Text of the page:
We’ve been hearing Olympic records rattled off for the past week, but it’s hard to grasp just how great these athletes are performing. I mean, we know they’re doing amazing things, but just how amazing? Kevin Quealy and Graham Roberts for The New York Times put it into perspective with two videos, one on the long jump and the other on the 100-meter sprint.

After I watched each, all I could think was, “Oh crap, that’s good.”

The videos frame distances and times in a way that’s immediately relatable, such as a basketball court to show how far medals winners jumped or how far previous sprinters would be behind Usain Bolt. Smooth transitions move you through different perspectives and pauses give focus to the most notable athletes, and although each video covers a lot of information, you never feel disoriented. They cover the overall picture, down to the individual, and back again.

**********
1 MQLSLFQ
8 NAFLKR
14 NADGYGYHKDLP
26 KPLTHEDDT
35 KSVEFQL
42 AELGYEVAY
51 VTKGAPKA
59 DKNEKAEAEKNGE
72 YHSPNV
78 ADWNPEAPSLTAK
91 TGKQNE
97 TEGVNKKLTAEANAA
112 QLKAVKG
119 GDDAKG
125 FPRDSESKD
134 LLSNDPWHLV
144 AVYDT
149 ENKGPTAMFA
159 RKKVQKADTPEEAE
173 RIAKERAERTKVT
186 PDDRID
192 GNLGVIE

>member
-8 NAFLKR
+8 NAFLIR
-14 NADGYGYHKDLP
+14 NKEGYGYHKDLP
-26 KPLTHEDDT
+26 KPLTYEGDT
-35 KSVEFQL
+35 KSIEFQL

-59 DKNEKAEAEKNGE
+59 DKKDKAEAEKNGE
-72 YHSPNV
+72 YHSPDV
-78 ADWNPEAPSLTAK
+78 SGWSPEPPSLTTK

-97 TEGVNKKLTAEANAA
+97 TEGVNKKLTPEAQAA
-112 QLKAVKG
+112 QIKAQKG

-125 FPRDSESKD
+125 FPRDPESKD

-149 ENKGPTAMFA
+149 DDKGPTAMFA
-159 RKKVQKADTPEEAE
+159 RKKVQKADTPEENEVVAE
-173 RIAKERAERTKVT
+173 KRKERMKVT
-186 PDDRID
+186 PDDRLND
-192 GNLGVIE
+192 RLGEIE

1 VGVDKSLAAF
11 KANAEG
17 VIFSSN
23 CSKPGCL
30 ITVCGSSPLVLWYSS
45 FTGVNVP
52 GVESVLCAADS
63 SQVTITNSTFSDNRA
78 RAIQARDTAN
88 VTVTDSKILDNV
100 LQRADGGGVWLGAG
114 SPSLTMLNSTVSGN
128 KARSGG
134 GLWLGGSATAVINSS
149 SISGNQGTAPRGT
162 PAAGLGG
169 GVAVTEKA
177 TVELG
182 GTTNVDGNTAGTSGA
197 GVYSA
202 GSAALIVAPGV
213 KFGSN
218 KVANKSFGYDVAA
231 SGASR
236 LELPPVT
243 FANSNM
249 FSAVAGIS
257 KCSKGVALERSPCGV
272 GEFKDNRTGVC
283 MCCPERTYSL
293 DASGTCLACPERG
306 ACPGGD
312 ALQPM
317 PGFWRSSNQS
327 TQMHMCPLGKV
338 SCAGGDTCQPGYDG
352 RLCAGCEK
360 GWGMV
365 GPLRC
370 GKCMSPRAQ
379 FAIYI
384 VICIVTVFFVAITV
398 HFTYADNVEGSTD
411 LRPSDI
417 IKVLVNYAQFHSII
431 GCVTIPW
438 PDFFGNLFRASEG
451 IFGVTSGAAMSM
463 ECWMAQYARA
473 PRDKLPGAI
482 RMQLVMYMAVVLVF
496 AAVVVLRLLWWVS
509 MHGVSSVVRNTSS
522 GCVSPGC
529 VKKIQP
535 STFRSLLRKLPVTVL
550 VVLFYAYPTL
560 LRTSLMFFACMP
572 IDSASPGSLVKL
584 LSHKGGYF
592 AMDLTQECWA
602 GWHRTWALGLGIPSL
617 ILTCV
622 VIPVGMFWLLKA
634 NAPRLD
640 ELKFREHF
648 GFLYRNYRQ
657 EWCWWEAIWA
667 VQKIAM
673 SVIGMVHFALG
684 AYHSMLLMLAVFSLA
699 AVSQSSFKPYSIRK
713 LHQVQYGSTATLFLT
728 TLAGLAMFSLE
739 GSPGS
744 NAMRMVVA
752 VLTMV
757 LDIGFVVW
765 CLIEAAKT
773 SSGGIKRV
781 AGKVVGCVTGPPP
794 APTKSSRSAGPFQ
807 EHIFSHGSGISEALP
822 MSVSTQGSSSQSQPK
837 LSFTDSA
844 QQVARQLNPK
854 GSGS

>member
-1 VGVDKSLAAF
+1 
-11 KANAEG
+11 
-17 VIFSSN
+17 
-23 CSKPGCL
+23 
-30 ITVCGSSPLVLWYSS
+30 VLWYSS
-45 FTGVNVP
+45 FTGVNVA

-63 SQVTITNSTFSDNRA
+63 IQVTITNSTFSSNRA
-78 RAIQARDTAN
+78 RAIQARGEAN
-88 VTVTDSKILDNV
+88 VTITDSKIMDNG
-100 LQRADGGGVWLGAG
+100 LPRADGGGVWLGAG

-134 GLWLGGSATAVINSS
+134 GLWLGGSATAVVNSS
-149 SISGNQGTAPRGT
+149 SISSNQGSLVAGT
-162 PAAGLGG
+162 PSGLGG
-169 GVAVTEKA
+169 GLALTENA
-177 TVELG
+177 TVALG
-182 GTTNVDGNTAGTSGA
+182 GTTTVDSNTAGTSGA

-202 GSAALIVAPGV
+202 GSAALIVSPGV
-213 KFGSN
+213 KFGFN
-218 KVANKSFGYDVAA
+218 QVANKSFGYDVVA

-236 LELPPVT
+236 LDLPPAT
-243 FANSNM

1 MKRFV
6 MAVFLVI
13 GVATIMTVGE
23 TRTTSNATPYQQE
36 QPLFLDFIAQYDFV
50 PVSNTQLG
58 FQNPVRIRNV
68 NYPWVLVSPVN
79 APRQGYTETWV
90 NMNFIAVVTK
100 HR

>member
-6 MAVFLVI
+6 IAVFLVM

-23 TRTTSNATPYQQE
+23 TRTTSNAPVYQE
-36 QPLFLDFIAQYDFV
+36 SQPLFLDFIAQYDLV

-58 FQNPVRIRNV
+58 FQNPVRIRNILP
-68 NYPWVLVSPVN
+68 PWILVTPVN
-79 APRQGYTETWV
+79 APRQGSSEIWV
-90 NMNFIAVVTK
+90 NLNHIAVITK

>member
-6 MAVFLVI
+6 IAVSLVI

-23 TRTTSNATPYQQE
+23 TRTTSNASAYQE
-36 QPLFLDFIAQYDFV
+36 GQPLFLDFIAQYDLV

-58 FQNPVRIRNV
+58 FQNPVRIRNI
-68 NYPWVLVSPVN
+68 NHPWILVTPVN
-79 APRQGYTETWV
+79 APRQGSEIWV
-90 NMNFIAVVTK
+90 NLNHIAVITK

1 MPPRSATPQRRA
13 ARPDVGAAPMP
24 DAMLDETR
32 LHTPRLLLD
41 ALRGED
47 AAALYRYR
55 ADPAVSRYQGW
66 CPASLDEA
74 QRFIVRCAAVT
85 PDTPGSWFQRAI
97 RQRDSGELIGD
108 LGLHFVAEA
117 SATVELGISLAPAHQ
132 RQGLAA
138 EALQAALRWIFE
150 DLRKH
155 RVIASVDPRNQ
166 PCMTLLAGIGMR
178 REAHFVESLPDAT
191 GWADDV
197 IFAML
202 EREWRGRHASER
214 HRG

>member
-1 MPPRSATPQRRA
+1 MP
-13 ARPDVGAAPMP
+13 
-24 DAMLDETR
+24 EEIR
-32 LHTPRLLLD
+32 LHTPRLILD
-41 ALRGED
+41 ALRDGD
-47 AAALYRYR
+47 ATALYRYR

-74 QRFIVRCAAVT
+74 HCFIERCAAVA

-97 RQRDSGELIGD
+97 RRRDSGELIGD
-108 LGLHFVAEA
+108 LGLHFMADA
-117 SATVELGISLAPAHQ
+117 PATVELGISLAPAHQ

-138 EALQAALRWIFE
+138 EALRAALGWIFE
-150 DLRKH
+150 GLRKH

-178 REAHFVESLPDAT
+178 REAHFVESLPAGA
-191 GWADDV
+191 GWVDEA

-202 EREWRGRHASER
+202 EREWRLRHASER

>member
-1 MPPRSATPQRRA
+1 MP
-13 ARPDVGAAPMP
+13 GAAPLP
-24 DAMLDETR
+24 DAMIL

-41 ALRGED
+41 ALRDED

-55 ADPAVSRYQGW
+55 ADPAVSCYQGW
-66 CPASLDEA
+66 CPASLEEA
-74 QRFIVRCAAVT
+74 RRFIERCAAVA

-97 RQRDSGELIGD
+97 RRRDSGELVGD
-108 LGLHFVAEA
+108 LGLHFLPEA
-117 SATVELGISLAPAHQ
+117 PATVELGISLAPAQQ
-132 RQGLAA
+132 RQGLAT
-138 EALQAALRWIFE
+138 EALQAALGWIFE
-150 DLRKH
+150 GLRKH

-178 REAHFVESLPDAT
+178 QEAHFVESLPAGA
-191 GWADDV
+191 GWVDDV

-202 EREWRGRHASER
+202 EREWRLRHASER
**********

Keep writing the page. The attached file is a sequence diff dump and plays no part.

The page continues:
Good stuff. Give ’em a watch.


  • David Smith August 6, 2012 at 10:51 am

    Very cool. But I did wonder for the long jump one if there was any meaning to the position of the jumper figures. Would have been cool to use that to represent wind speed or running speed, but the video didn’t suggest any meaning to them.

  • These are wonderful. Combining data with storytelling that engages, delights, and surprises. The video combined with the Interactive visualization is a great touch. Rather than just putting the visualization out there and expecting the reader to understand, they offer background and context and draw you in. The NYTimes crew continues to prove themselves to be best-in-class at this.

    They also did one on the men’s 100M Freestyle: http://www.nytimes.com/interactive/2012/08/01/sports/olympics/racing-against-history.html

  • The 100-meter dash video includes an interesting use of audio at the end. A note sounds each time someone crosses the virtual finish line, accompanied by a flash showing which of the runners finished. This is an excellent illustration of the small time intervals being discussed.

  • Nice. Making the number of US athletes a point of analysis is weird, though, especially because it is dropped as an inconsequential fact. Also, I smirked mirthlessly when they mention improved nutrition, fitness, track and everything in the sprinter video, but not doping.